By Elisabeth Frey, HHP/Patient Coordinator
Many parents find the challenge of feeding their kids healthy foods daunting, especially during the busy school year. As a busy mama of both an elementary and middle schooler, I get it! The most common obstacles include the individual preference of the children, food sensitivities, the constant bombardment of junk food at social functions, the lack of convenience, not wanting to create psychological issues surrounding food, and the financial cost of healthy eating. Phew! It really is a lot to consider! But I hope these little pointers will help make feeding your littles well a more manageable task.
Start Them Young
The best way to minimize issues around eating healthy is by training kids young. Postponing a child’s exposure to processed foods as long as possible will train their taste buds to appreciate the flavors of real foods. If you’re beginning this journey with an older child, take heart, because it’s never too late!
We are lucky to live in a time where there is increasing awareness of the importance of eating healthy, and there are numerous resources available to help us expose our children to whole foods. Pinterest is a gold mine for recipes that “sneak in” veggies for picky eaters, and for healthy and fun recipes for children and the whole family. Keep encouraging your children to try new things and don’t be disheartened if there are a lot of failed attempts. You will, over time, find enough kid-approved healthy foods to build a healthy balanced diet for your children. And in the meantime, try to minimize the damage of junk food. For instance, instead of choosing chips made with hydrogenated oils, dyes, artificial flavoring and MSG, choose organic non-GMO popcorn with olive oil and sea salt, and kombucha or sparkling water over sugary juices and sodas.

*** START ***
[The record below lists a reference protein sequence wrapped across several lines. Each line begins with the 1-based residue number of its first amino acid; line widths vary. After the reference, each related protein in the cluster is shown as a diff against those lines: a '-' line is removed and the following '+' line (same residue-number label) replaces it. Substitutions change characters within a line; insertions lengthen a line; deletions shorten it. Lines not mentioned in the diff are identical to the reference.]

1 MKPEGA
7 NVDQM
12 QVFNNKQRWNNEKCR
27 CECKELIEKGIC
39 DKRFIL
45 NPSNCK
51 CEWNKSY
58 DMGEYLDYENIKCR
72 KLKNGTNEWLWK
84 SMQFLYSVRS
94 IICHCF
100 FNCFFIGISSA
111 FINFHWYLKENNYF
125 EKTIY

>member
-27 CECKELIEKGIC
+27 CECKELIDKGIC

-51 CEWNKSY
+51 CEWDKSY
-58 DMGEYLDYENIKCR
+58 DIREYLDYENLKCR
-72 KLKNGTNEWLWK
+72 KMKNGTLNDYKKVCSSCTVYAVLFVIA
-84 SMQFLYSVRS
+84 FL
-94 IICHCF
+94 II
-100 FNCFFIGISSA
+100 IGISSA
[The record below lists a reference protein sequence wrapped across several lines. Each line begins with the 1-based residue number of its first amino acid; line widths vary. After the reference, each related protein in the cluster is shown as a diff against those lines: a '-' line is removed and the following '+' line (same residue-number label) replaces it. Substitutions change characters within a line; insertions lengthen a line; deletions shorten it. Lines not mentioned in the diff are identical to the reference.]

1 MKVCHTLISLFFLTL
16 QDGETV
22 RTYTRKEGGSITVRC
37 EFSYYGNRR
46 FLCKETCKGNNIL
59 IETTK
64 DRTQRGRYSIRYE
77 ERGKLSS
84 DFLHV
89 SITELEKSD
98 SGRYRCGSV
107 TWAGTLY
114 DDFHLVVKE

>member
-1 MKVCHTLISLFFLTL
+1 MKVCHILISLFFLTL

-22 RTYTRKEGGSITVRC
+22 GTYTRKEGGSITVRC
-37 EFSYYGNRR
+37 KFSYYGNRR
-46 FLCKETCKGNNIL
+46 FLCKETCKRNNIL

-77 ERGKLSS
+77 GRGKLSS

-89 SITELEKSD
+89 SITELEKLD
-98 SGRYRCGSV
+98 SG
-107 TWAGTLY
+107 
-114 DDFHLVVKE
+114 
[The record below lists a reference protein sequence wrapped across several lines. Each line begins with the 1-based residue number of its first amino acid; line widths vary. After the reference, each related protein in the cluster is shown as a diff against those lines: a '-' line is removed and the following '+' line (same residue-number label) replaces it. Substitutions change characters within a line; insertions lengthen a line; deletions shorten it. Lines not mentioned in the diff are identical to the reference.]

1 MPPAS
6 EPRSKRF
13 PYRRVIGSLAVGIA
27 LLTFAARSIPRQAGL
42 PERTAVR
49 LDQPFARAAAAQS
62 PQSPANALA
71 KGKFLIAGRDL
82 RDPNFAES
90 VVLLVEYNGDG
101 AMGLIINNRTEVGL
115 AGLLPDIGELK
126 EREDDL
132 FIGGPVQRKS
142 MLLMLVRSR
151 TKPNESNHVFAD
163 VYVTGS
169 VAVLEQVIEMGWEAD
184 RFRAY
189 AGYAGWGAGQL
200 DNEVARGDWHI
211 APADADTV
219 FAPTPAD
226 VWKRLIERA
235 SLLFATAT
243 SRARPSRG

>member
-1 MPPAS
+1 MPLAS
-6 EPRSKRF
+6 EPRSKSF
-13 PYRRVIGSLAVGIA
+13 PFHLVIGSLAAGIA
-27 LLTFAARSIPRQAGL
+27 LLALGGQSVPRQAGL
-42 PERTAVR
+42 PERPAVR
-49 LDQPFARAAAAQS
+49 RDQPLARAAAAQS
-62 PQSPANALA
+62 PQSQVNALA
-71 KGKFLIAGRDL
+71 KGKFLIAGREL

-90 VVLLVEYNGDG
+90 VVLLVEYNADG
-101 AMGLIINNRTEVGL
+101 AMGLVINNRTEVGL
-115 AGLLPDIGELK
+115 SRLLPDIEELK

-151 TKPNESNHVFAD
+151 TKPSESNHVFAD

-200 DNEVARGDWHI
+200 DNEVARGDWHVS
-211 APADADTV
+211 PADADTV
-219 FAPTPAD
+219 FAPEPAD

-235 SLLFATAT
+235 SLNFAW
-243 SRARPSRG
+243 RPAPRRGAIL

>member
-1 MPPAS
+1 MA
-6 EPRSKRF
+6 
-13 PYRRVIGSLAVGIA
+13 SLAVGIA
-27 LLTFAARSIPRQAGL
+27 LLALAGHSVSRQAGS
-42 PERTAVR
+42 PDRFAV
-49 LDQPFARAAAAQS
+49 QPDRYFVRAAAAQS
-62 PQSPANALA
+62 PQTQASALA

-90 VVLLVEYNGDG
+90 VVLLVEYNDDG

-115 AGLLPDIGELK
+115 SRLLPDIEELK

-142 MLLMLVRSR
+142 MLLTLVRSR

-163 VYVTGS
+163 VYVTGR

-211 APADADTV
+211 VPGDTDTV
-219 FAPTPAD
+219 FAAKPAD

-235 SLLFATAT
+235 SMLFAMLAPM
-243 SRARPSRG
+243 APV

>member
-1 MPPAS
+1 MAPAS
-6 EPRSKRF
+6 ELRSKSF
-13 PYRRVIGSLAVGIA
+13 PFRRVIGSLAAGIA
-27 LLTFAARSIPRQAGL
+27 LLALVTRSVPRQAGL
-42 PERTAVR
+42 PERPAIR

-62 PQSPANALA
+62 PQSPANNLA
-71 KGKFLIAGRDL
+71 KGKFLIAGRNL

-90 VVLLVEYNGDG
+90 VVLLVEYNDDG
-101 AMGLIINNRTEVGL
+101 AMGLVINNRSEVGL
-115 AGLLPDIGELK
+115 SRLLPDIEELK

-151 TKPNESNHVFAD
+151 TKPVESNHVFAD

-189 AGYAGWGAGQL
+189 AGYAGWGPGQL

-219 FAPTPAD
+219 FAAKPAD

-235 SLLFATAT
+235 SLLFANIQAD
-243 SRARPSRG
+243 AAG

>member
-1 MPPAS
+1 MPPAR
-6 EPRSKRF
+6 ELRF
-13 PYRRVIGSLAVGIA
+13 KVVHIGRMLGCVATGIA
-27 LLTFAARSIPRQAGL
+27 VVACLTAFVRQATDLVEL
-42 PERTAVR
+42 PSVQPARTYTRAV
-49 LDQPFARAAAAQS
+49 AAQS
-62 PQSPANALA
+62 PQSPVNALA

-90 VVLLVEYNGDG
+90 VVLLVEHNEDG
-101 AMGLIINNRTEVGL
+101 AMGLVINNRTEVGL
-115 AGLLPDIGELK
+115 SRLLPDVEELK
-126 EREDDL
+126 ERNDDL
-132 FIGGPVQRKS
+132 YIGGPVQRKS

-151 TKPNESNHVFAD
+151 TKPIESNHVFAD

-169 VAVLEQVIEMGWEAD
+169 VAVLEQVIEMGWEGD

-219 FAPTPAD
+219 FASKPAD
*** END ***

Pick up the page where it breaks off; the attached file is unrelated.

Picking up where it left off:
Accommodating Food Sensitivities
Here at Longevity, we often focus on mending the gut in order to minimize the role that food sensitivities play in overall health. During the healing process, many foods may need to be avoided so that we can reduce inflammation to allow for repair and restoration of the gut microbiome. Once the gut is healed, most individuals can loosen up a bit, though it is always important to pay attention to the signals your body sends about the food you are eating. Getting healthy is truly a journey in self-discovery and awareness. No two bodies are the same, and so it is imperative to listen to what yours is saying to you about the food you are eating. You may not always like the way your body communicates, but headaches, tummy aches, digestion issues, rashes, and fatigue are all ways that your body lets you know what foods are not working for you. This is an important lesson to teach your children as they grow up, and it will save them so many health issues later in life.